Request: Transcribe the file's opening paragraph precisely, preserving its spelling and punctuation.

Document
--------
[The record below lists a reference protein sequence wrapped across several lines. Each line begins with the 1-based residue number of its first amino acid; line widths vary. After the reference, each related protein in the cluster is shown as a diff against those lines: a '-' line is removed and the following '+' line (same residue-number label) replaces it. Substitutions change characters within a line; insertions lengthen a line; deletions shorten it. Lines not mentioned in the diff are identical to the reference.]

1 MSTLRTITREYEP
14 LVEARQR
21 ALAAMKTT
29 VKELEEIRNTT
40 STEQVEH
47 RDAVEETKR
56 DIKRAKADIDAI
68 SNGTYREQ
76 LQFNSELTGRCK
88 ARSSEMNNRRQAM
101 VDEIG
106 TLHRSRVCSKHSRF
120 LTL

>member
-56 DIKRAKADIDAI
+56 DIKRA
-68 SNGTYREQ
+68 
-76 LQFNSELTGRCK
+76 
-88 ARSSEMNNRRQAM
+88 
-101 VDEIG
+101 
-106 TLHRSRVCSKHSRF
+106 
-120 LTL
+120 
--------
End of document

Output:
[The record below lists a reference protein sequence wrapped across several lines. Each line begins with the 1-based residue number of its first amino acid; line widths vary. After the reference, each related protein in the cluster is shown as a diff against those lines: a '-' line is removed and the following '+' line (same residue-number label) replaces it. Substitutions change characters within a line; insertions lengthen a line; deletions shorten it. Lines not mentioned in the diff are identical to the reference.]